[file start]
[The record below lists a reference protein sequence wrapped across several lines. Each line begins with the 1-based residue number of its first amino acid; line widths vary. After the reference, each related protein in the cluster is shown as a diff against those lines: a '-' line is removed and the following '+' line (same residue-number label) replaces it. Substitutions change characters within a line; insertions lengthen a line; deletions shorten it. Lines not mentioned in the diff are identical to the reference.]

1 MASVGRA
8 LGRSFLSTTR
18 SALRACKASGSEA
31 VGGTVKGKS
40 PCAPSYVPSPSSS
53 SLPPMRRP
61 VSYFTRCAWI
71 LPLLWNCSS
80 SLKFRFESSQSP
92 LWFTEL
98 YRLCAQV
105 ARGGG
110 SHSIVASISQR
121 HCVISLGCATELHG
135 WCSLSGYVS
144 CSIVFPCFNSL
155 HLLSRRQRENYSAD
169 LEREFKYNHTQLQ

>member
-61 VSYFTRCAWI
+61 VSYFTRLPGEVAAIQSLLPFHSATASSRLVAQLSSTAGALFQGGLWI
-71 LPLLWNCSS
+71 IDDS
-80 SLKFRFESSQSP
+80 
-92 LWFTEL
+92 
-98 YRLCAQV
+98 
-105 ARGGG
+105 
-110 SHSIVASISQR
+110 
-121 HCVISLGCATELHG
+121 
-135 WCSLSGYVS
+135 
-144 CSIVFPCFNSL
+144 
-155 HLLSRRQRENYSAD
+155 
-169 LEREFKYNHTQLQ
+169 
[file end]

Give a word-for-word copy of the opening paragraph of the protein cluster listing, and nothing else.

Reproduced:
[The record below lists a reference protein sequence wrapped across several lines. Each line begins with the 1-based residue number of its first amino acid; line widths vary. After the reference, each related protein in the cluster is shown as a diff against those lines: a '-' line is removed and the following '+' line (same residue-number label) replaces it. Substitutions change characters within a line; insertions lengthen a line; deletions shorten it. Lines not mentioned in the diff are identical to the reference.]